“Optional” or “optionally” means that the subsequently described event or circumstance can but need not occur, and that the description includes instances where said event or circumstance occurs and instances where it does not.

“Acyl” refers group of the formula RC(O)— wherein R is an organic group.

The term “aliphatic” includes alkyl, alkenyl, alkynyl, halogenated alkyl and cycloalkyl groups as described above. A “lower aliphatic” group is a branched or unbranched aliphatic group having from 1 to 10 carbon atoms.

The term “alkyl” refers an aliphatic group that is a branched or unbranched saturated hydrocarbon group of 1 to 24 carbon atoms, such as methyl, ethyl, n-propyl, isopropyl, n-butyl, isobutyl, t-butyl, pentyl, hexyl, heptyl, octyl, decyl, tetradecyl, hexadecyl, eicosyl, tetracosyl and the like. A “lower alkyl” group is a saturated branched or unbranched hydrocarbon having from 1 to 10 carbon atoms.

The term “aralkyl” refers to an alkyl group that is substituted with one or more aryl groups (described below). A particular example of an aralkyl group is a benzyl group.

The term “aryl” refers to any carbon-based aromatic group including, but not limited to, benzene, naphthalene, etc. The term “aromatic” also includes “heteroaryl groups,” which are defined as aromatic groups that have at least one heteroatom incorporated within the ring of the aromatic group. Examples of heteroatoms include, but are not limited to, nitrogen, oxygen, sulfur, and phosphorous. The aryl group can be substituted with one or more groups including, but not limited to, alkyl, alkynyl, alkenyl, aryl, halide, nitro, amino, ester, ketone, aldehyde, hydroxy, carboxylic acid, or alkoxy, or the aryl group can be unsubstituted.

“Carbonyl” refers to a radical of the formula —C(O)—, Carbonyl-containing groups include any substituent containing a carbon-oxygen double bond (C═O), including acyl groups, amides, carboxy groups, esters, ureas, carbamates, carbonates and ketones and aldehydes, such as substituents based on —COR or —RCHO where R is an aliphatic, heteroaliphatic, alkyl, heteroalkyl, hydroxyl, or a secondary, tertiary, or quaternary amine.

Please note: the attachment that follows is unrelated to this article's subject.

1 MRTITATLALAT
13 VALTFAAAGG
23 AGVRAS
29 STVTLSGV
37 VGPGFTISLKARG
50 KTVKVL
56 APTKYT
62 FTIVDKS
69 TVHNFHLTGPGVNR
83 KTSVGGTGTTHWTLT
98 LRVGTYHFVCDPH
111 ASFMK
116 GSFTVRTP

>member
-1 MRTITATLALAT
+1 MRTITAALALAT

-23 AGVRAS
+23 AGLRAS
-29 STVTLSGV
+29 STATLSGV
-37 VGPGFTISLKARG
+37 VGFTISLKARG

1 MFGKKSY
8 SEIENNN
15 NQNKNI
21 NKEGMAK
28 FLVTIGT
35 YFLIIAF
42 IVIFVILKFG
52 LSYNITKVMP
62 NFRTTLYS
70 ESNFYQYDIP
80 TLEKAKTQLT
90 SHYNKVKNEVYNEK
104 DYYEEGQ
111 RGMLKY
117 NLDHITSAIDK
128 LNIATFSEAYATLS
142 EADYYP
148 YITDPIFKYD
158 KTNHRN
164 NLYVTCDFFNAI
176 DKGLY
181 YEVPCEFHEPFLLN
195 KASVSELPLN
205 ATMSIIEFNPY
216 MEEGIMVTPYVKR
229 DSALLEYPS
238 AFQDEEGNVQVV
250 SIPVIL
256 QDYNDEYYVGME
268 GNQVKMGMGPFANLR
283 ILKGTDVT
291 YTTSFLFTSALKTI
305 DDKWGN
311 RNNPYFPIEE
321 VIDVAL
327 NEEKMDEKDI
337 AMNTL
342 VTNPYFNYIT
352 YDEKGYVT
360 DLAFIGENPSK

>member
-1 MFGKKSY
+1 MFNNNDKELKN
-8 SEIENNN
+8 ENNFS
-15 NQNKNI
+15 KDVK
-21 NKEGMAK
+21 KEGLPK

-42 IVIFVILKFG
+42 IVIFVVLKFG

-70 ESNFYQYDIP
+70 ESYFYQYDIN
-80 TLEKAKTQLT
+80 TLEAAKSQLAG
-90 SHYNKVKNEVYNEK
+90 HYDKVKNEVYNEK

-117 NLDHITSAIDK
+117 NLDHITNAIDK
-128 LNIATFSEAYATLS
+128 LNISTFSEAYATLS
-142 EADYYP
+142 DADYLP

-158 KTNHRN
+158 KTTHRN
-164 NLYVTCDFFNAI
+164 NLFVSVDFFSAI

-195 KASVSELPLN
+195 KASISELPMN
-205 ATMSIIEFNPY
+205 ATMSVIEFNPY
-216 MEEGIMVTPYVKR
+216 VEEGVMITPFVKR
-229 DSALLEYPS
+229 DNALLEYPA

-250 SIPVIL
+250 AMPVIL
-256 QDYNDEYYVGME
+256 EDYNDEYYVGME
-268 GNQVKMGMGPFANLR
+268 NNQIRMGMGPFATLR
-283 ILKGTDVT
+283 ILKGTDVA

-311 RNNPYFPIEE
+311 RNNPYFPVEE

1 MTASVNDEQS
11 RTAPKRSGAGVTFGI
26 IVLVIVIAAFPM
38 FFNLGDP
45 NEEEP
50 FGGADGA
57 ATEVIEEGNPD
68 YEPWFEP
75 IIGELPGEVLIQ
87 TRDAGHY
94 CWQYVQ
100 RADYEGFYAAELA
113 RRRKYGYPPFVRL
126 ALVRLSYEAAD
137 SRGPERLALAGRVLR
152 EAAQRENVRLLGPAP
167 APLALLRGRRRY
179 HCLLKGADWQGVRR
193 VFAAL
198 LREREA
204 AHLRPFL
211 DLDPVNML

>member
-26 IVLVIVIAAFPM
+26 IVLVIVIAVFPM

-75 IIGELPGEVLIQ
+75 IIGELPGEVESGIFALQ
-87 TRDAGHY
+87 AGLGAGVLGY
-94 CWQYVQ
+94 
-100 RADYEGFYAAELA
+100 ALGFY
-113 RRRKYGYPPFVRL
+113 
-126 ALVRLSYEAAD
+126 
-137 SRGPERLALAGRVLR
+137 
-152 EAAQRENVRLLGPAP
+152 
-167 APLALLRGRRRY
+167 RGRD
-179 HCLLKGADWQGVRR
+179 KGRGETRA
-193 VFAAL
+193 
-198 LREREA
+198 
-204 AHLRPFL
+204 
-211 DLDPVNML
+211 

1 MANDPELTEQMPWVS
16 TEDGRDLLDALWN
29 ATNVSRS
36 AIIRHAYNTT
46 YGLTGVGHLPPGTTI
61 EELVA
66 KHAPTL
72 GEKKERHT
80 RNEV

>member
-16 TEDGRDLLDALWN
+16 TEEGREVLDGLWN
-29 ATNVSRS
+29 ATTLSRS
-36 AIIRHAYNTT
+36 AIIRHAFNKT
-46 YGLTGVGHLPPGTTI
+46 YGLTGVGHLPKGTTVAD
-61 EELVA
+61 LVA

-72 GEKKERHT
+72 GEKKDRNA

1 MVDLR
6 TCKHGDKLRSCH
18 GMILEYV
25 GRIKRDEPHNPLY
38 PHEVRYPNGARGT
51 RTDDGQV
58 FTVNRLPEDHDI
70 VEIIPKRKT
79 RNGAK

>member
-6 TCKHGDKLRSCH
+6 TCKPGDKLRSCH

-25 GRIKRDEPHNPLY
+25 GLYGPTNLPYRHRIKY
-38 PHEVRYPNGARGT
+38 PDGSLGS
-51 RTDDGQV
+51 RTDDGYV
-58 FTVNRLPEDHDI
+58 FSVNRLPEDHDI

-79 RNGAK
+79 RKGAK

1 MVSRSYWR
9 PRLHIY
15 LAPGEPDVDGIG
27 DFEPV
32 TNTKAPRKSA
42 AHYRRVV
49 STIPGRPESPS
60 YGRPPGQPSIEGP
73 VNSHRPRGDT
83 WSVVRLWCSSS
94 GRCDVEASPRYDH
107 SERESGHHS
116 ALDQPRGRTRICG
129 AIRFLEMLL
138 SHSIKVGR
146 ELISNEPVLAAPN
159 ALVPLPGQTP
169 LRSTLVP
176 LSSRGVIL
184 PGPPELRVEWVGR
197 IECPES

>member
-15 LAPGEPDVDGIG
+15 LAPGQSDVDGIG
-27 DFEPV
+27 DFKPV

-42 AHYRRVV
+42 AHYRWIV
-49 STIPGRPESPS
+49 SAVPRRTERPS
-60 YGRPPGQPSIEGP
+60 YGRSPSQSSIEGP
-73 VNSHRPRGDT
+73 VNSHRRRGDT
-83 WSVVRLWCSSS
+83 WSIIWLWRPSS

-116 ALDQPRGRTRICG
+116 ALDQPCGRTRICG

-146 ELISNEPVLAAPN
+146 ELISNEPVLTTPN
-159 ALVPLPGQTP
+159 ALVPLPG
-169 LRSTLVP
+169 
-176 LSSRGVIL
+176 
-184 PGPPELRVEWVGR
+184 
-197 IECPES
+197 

“Carbonate” refers to a group of the formula —OC(O)O—. Likewise, as used herein the term “carbamate” refers to a group of the formula —OC(O)N(R)—, wherein R is H, or an aliphatic group, such as a lower alkyl group or an aralkyl group.

“Carboxyl” refers to a —COOH radical. Substituted carboxyl refers to —COOR where R is aliphatic, heteroaliphatic, alkyl, heteroalkyl, or a carboxylic acid or ester.

The term “cycloalkyl” refers to a non-aromatic carbon-based ring composed of at least three carbon atoms. Examples of cycloalkyl groups include, but are not limited to, cyclopropyl, cyclobutyl, cyclopentyl, cyclohexyl, etc. The term “heterocycloalkyl group” is a cycloalkyl group as defined above where at least one of the carbon atoms of the ring is substituted with a heteroatom such as, but not limited to, nitrogen, oxygen, sulfur, or phosphorous.

“Derivative” refers to a compound or portion of a compound that is derived from or is theoretically derivable from a parent compound.

The term “subject” includes both human and veterinary subjects.

The term “treating a disease” refers to inhibiting the full development of a disease or condition, for example, in a subject who is at risk for a disease such as a tumor (for example, a leukemia or a lymphoma). “Treatment” refers to a therapeutic intervention that ameliorates a sign or symptom of a disease or pathological condition after it has begun to develop. As used herein, the term “ameliorating,” with reference to a disease or pathological condition, refers to any observable beneficial effect of the treatment. The beneficial effect can be evidenced, for example, by a delayed onset of clinical symptoms of the disease in a susceptible subject, a reduction in severity of some or all clinical symptoms of the disease, a slower progression of the disease, a reduction in the number of metastases, an improvement in the overall health or well-being of the subject, or by other parameters well known in the art that are specific to the particular disease. A “prophylactic” treatment is a treatment administered to a subject who does not exhibit signs of a disease or exhibits only early signs for the purpose of decreasing the risk of developing pathology.

“Neoplasia” refers to the process of abnormal and uncontrolled cell growth. Neoplasia is one example of a hyperproliferative disorder. The product of neoplasia is a neoplasm (a tumor), which is an abnormal growth of tissue that results from excessive cell division. A tumor that does not metastasize is referred to as “benign.” A tumor that invades the surrounding tissue and/or can metastasize is referred to as “malignant.” Examples of hematological tumors include leukemias, including acute leukemias (such as acute lymphocytic leukemia, acute myelocytic leukemia, acute myelogenous leukemia and myeloblastic, promyelocytic, myelomonocytic, monocytic and erythroleukemia), chronic leukemias (such as chronic myelocytic (granulocytic) leukemia, chronic myelogenous leukemia, and chronic lymphocytic leukemia), polycythemia vera, lymphoma, Hodgkin's disease, non-Hodgkin's lymphoma (indolent and high grade forms), multiple myeloma, Waldenstrom's macroglobulinemia, heavy chain disease, myelodysplastic syndrome, hairy cell leukemia and myelodysplasia.